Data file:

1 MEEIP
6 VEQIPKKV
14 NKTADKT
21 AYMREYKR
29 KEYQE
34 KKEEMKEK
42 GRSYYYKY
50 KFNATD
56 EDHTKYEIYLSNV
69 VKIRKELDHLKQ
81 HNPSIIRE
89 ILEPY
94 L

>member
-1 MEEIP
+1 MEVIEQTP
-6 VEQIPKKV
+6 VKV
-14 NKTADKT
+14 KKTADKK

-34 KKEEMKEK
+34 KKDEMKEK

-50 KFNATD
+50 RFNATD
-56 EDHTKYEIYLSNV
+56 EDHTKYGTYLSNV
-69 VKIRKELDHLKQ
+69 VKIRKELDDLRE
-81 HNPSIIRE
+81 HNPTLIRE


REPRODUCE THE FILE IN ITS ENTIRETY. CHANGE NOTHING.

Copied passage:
1 MEEIP
6 VEQIPKKV
14 NKTADKT
21 AYMREYKR
29 KEYQE
34 KKEEMKEK
42 GRSYYYKY
50 KFNATD
56 EDHTKYEIYLSNV
69 VKIRKELDHLKQ
81 HNPSIIRE
89 ILEPY
94 L

>member
-1 MEEIP
+1 MEVIEQTP
-6 VEQIPKKV
+6 VKV
-14 NKTADKT
+14 KKTADKK

-34 KKEEMKEK
+34 KKDEMKEK

-50 KFNATD
+50 RFNATD
-56 EDHTKYEIYLSNV
+56 EDHTKYGTYLSNV
-69 VKIRKELDHLKQ
+69 VKIRKELDDLRE
-81 HNPSIIRE
+81 HNPTLIRE